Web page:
One of the foundational events, if not the foundational event, of European history in the Inner West is surely a murder.
Dr. Robert Wardell was murdered by three bushranging convicts on Sunday 7 September 1834. He was a leading barrister and businessman in Sydney, and together with good friend, William Wentworth, had established ‘The Australian’ newspaper (not the same as ‘The Australian’ of today).
Wardell was also a major landowner. His estate of about 2000 acres spread from Parramatta Road in the north, Cooks River in the south, Canterbury Road in the west and Sydenham in the east. If he had not been killed who knows how this part of Sydney would have developed?
As it was, the estate was broken up and sold to many different people, including Thomas Chalder. No murder could well have meant no town called Marrickville (see Marrickville’s first hipster).
The men tried and convicted were John Jenkins and Thomas Tattersdale. Both had been transported to NSW on the ‘Asia’ arriving in Sydney in 1833. The third, Emanuel Brace, turned King’s Evidence and was spared.
Jenkins was a sailor from London but was tried in Newcastle-upon-Tyne for theft and got 7 years. He had run away from the Georges River Government Iron Gang.
Tattersdale was a chimney-sweep from Yorkshire, sentenced to 14 years for house-breaking. He was assigned as a servant to Edward Turner, a publican at Blackwattle Swamp off the Parramatta Road, but had run away to join Jenkins.
John Jenkins must have been a hard man. Convicts who had committed crimes after arriving in NSW could be assigned to iron gangs as a punishment. These men often suffered under brutal conditions working to clear land and make roads while chained at the ankles.
Jenkins was portrayed as some sort of demon in the press at the time of the trial and a very large crowd gathered to watch him hang. On the gallows, he confessed to a number of crimes but claimed he killed Wardell because he was a tyrant. He urged other convicts who might take to the bush to also shoot tyrants and noted there were several present at the hanging.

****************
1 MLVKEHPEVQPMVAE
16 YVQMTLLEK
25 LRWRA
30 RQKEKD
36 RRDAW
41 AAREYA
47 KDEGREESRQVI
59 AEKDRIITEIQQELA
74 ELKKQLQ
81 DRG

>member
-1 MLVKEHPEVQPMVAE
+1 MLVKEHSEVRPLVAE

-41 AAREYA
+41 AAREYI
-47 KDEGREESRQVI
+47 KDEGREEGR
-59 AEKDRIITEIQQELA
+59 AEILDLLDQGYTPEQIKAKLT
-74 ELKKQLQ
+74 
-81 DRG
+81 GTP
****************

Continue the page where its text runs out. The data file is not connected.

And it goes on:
This enflamed the press further and he was described as ‘ferocious’, ‘blasphemous’, and a ‘most desperate villain.’
A few days after the executions it was reported that “a gentleman” had made a cast of Jenkins head which was to be exhibited for public viewing. It was noted that Jenkins skeleton was to be “preserved as a memento.” Just for good measure a cast of Wardell’s face was made to forward to his friends in England. This cast may have been the model for the memorial tablet hung in St James church, Sydney. (See The Hanging of the Bushrangers who Murdered Dr. Wardell ).
Casting or the creating of ‘death masks’ was a common practice in the 19thcentury, often made for public titillation. Paying a small fee, people were able to get up close to notorious individuals or look at people they had only heard about.
On the more scientific, or pseudo-scientific, side casts were made for research into phrenology. Phrenologists believed that by measuring the contours of the skull and studying its lumps and bumps we could know the intelligence and character of a person.
Criminals were of particular interest and no doubt someone as ‘ferocious’ and ‘villainous’ as Jenkins would have been fascinating.
We don’t know where Jenkins’ skeleton ended up, but his head cast was lodged with the Australian Museum, along with a number of others, until 1893. That year the casts were sent to the University of Sydney’s Medical School and since that time they have disappeared.
An article in the Daily Telegraph asks “What happened to these 19 Australian Death Masks.”
There is also an ABC item on youtube about the collection at ‘Death Masks of Hanged Criminals – Phrenology”